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Neurobiol Dis. 2014 Aug;68:137-44. doi: 10.1016/j.nbd.2014.04.011. Epub 2014 Apr 28.

Intramitochondrial Zn2+ accumulation via the Ca2+ uniporter contributes to acute ischemic neurodegeneration.

Author information

1
Department of Neurology, University of California, Irvine, Irvine, CA 92697, USA; Department of Anatomy and Neurobiology, University of California, Irvine, Irvine, CA 92697, USA. Electronic address: yvmedved@uci.edu.
2
Department of Neurology, University of California, Irvine, Irvine, CA 92697, USA; Department of Anatomy and Neurobiology, University of California, Irvine, Irvine, CA 92697, USA. Electronic address: jweiss@uci.edu.

Abstract

Ca(2+) and Zn(2+) have both been implicated in the induction of acute ischemic neurodegeneration. We recently examined changes in intracellular Zn(2+) and Ca(2+) in CA1 pyramidal neurons subjected to oxygen glucose deprivation (OGD), and found that Zn(2+) rises precede and contribute to the onset of terminal Ca(2+) rises ("Ca(2+) deregulation"), which are causatively linked to a lethal loss of membrane integrity. The present study seeks to examine the specific role of intramitochondrial Zn(2+) accumulation in ischemic injury, using blockers of the mitochondrial Ca(2+) uniporter (MCU), through which both Zn(2+) and Ca(2+) appear able to enter the mitochondrial matrix. In physiological extracellular Ca(2+), treatment with the MCU blocker, Ruthenium Red (RR), accelerated the Ca(2+) deregulation, most likely by disrupting mitochondrial Ca(2+) buffering and thus accelerating the lethal cytosolic Ca(2+) overload. However, when intracellular Ca(2+) overload was slowed, either by adding blockers of major Ca(2+) entry channels or by lowering the concentration of Ca(2+) in the extracellular buffer, Ca(2+) deregulation was delayed, and under these conditions either Zn(2+) chelation or MCU blockade resulted in similar further delays of the Ca(2+) deregulation. In parallel studies using the reactive oxygen species (ROS) indicator, hydroethidine, lowering Ca(2+) surprisingly accelerated OGD induced ROS generation, and in these low Ca(2+) conditions, either Zn(2+) chelation or MCU block slowed the ROS generation. These studies suggest that, during acute ischemia, Zn(2+) entry into mitochondria via the MCU induces mitochondrial dysfunction (including ROS generation) that occurs upstream of, and contributes to the terminal Ca(2+) deregulation.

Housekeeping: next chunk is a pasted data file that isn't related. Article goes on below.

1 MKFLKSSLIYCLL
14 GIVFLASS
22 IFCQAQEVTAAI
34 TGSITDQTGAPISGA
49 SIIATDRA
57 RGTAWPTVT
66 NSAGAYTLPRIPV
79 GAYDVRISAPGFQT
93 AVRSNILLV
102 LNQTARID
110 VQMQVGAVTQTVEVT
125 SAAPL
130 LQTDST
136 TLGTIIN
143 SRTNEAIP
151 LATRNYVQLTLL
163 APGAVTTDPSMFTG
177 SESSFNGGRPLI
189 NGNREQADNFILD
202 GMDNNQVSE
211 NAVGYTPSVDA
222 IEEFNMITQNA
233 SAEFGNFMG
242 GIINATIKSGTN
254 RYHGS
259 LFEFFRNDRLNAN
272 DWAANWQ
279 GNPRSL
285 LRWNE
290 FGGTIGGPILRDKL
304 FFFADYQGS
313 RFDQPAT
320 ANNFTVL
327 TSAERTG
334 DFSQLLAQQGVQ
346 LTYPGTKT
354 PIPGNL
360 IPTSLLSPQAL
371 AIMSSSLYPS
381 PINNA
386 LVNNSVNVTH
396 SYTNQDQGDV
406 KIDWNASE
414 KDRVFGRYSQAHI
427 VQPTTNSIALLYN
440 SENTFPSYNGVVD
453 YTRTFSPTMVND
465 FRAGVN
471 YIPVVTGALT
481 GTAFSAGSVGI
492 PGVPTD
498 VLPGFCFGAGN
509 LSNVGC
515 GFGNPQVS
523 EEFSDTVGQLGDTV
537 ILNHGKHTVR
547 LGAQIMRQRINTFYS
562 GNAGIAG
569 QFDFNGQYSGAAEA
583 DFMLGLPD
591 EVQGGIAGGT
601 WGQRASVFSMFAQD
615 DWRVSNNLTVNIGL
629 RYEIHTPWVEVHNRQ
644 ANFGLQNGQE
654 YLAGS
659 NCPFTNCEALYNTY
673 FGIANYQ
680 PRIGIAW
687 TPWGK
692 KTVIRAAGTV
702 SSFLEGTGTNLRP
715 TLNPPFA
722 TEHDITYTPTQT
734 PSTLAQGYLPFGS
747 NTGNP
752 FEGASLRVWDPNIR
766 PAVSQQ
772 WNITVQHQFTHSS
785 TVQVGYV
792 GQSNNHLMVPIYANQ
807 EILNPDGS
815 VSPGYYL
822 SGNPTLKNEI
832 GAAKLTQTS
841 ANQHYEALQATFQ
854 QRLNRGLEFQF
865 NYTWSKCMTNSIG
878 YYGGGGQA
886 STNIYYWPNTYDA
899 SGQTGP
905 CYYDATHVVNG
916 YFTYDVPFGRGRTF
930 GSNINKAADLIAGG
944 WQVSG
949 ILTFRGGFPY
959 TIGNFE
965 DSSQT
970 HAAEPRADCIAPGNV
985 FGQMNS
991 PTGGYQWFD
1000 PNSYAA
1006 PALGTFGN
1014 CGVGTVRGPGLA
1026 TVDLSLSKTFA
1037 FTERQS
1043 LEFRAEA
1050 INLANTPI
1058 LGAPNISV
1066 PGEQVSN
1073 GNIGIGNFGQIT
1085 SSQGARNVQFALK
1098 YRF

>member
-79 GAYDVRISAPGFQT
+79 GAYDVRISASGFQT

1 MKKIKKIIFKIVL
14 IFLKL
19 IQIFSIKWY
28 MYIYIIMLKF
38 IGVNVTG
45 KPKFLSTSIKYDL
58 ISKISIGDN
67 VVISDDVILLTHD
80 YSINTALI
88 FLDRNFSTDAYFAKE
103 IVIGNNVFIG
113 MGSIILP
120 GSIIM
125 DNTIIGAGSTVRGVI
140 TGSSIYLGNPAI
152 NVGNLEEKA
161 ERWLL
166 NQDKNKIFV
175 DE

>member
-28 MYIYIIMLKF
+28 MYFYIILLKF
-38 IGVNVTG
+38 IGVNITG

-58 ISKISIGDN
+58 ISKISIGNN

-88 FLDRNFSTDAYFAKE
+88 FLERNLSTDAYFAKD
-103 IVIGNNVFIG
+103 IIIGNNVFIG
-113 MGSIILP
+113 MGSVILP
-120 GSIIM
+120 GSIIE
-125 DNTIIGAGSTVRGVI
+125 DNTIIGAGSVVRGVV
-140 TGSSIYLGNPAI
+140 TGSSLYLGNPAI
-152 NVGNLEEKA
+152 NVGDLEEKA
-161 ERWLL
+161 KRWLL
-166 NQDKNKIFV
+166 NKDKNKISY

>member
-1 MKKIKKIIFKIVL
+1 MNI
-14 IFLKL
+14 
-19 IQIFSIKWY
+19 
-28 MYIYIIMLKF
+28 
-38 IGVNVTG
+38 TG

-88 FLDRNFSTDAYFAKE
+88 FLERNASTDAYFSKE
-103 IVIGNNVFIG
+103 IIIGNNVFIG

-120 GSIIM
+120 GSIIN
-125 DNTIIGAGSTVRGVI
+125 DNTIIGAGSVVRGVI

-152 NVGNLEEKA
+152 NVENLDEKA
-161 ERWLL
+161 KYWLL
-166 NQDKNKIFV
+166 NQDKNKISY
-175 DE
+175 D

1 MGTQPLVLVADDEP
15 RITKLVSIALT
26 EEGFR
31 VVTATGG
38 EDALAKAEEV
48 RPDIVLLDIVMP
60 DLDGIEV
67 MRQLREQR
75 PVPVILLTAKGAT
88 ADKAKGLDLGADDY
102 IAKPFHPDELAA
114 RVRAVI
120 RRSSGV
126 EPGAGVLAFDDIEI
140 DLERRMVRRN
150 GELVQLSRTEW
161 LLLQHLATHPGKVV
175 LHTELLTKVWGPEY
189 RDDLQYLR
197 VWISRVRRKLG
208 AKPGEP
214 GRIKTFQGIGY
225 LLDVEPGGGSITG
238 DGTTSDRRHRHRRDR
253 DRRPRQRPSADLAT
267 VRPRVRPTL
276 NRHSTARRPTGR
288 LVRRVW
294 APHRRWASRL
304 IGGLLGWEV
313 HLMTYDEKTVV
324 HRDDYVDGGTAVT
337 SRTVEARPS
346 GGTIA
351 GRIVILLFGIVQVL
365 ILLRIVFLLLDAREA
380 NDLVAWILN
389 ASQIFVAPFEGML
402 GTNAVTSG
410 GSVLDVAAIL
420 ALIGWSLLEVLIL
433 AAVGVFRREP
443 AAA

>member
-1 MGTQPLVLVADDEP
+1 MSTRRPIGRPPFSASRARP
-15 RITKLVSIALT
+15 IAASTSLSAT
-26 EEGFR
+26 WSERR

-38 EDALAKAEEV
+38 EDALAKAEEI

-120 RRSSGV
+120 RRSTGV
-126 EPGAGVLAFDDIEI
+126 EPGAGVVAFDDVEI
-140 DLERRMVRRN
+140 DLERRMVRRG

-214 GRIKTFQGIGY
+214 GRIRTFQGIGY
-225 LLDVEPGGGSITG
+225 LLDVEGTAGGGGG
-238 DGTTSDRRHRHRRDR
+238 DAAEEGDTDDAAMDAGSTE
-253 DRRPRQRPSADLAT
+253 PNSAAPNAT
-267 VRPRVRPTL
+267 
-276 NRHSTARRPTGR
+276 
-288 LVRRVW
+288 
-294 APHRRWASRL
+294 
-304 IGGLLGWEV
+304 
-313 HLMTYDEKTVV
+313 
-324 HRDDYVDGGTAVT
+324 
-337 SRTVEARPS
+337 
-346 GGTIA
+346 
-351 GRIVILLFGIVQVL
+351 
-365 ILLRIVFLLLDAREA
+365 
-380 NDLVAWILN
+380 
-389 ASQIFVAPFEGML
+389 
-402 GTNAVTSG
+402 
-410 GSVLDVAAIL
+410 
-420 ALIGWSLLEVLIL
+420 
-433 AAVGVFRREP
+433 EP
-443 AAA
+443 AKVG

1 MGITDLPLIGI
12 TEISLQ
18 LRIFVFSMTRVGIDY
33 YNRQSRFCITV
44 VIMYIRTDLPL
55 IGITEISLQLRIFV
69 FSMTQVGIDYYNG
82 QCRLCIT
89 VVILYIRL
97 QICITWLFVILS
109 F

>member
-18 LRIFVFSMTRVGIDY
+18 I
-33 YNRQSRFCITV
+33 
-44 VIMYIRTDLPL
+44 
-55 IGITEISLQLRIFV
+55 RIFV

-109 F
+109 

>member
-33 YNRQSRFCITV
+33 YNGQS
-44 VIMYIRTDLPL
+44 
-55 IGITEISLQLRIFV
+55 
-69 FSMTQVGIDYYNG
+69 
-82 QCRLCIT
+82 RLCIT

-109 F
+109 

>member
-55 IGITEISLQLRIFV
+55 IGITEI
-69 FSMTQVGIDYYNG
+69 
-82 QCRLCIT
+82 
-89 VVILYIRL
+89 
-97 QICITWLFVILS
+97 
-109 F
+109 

KEYWORDS:

Calcium; Hippocampal slice; Ischemia; Mitochondria; Mitochondrial Ca(2+) uniporter; ROS; RU360; Reactive oxygen species; Ruthenium Red; Zinc

PMID:
24787898
PMCID:
PMC4065779
DOI:
10.1016/j.nbd.2014.04.011
[Indexed for MEDLINE]
Free PMC Article

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